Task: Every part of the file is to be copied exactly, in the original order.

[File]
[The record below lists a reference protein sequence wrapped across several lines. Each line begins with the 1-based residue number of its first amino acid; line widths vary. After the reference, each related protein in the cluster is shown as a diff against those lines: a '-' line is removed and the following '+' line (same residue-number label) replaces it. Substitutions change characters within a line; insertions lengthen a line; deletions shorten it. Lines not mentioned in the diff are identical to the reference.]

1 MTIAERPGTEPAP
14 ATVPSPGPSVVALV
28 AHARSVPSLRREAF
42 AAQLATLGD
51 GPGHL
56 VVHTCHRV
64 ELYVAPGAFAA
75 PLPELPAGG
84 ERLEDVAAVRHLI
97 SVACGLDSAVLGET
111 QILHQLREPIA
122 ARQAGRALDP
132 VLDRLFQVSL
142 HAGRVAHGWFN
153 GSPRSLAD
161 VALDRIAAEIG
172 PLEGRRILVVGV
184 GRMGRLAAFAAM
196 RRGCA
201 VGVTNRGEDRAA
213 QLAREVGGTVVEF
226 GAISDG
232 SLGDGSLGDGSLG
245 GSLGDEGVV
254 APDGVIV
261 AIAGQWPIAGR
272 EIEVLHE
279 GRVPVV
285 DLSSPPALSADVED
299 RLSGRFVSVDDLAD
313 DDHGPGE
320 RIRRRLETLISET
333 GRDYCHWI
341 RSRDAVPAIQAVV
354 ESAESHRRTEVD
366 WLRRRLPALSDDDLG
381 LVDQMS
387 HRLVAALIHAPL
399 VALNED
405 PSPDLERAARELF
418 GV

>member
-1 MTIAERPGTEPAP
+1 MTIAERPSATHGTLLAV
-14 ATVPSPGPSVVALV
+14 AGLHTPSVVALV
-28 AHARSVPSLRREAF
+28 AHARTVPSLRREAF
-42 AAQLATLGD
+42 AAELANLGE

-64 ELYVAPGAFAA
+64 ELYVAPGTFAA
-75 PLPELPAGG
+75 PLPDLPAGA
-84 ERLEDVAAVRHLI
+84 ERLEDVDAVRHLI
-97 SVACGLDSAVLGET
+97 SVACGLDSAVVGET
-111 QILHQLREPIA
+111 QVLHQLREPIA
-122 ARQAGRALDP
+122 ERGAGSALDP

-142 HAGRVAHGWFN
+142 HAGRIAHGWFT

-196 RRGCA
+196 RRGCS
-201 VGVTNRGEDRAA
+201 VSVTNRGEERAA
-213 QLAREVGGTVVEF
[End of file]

[The record below lists a reference protein sequence wrapped across several lines. Each line begins with the 1-based residue number of its first amino acid; line widths vary. After the reference, each related protein in the cluster is shown as a diff against those lines: a '-' line is removed and the following '+' line (same residue-number label) replaces it. Substitutions change characters within a line; insertions lengthen a line; deletions shorten it. Lines not mentioned in the diff are identical to the reference.]

1 MTIAERPGTEPAP
14 ATVPSPGPSVVALV
28 AHARSVPSLRREAF
42 AAQLATLGD
51 GPGHL
56 VVHTCHRV
64 ELYVAPGAFAA
75 PLPELPAGG
84 ERLEDVAAVRHLI
97 SVACGLDSAVLGET
111 QILHQLREPIA
122 ARQAGRALDP
132 VLDRLFQVSL
142 HAGRVAHGWFN
153 GSPRSLAD
161 VALDRIAAEIG
172 PLEGRRILVVGV
184 GRMGRLAAFAAM
196 RRGCA
201 VGVTNRGEDRAA
213 QLAREVGGTVVEF
226 GAISDG
232 SLGDGSLGDGSLG
245 GSLGDEGVV
254 APDGVIV
261 AIAGQWPIAGR
272 EIEVLHE
279 GRVPVV
285 DLSSPPALSADVED
299 RLSGRFVSVDDLAD
313 DDHGPGE
320 RIRRRLETLISET
333 GRDYCHWI
341 RSRDAVPAIQAVV
354 ESAESHRRTEVD
366 WLRRRLPALSDDDLG
381 LVDQMS
387 HRLVAALIHAPL
399 VALNED
405 PSPDLERAARELF
418 GV

>member
-1 MTIAERPGTEPAP
+1 MTIAERPSATHGTLLAV
-14 ATVPSPGPSVVALV
+14 AGLHTPSVVALV
-28 AHARSVPSLRREAF
+28 AHARTVPSLRREAF
-42 AAQLATLGD
+42 AAELANLGE

-64 ELYVAPGAFAA
+64 ELYVAPGTFAA
-75 PLPELPAGG
+75 PLPDLPAGA
-84 ERLEDVAAVRHLI
+84 ERLEDVDAVRHLI
-97 SVACGLDSAVLGET
+97 SVACGLDSAVVGET
-111 QILHQLREPIA
+111 QVLHQLREPIA
-122 ARQAGRALDP
+122 ERGAGSALDP

-142 HAGRVAHGWFN
+142 HAGRIAHGWFT

-196 RRGCA
+196 RRGCS
-201 VGVTNRGEDRAA
+201 VSVTNRGEERAA
-213 QLAREVGGTVVEF